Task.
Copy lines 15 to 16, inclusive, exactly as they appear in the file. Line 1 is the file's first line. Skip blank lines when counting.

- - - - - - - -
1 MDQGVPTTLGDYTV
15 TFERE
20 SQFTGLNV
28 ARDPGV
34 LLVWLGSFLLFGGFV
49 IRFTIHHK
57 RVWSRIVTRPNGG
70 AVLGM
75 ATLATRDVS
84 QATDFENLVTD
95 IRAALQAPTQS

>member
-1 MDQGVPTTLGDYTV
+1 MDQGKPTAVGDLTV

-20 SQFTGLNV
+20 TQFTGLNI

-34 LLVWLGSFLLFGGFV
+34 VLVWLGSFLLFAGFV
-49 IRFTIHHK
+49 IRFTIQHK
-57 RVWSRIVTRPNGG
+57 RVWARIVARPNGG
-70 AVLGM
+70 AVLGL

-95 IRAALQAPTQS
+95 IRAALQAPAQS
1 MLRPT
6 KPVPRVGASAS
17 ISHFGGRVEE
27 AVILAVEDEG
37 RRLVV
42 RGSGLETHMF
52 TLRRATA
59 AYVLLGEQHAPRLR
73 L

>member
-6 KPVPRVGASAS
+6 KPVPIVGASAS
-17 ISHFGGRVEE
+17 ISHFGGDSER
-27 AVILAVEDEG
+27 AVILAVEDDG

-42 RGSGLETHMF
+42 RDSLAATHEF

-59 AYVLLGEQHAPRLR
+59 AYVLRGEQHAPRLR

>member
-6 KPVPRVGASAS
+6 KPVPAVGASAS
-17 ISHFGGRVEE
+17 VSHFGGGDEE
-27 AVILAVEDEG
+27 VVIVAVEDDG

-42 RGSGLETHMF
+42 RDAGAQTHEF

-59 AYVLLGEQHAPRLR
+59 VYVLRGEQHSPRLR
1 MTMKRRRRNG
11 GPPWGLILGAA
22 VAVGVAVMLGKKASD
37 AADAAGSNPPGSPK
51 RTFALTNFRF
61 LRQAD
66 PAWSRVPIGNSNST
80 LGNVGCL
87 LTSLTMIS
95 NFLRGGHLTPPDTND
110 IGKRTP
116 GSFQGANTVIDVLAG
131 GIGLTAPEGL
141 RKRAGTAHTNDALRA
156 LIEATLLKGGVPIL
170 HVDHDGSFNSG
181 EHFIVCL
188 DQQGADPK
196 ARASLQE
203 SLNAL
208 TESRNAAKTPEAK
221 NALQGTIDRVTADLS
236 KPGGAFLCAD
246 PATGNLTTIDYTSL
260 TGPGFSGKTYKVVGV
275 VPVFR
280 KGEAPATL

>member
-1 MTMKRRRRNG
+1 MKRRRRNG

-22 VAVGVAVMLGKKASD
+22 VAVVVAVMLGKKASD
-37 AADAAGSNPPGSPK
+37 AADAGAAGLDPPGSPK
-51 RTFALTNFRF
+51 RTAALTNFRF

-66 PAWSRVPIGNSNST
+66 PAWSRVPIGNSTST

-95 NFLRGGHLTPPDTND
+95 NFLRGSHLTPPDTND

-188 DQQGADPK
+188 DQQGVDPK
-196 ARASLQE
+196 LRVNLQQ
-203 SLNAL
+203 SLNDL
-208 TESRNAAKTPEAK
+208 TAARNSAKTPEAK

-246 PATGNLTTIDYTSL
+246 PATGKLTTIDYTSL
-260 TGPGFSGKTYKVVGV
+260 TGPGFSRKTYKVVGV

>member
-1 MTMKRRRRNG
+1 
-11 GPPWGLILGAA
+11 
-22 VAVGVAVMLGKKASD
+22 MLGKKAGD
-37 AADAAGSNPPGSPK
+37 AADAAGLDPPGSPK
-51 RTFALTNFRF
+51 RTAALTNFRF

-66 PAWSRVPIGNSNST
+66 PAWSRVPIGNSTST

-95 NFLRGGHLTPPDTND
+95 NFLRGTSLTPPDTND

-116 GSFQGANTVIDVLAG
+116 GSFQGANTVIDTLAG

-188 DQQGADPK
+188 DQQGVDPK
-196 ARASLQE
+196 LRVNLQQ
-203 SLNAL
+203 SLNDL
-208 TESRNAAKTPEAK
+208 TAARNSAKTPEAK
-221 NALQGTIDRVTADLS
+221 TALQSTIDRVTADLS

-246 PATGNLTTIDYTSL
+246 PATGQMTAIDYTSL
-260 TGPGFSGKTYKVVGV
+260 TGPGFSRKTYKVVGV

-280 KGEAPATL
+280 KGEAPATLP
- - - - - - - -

-20 SQFTGLNV
+20 TQFTGLNI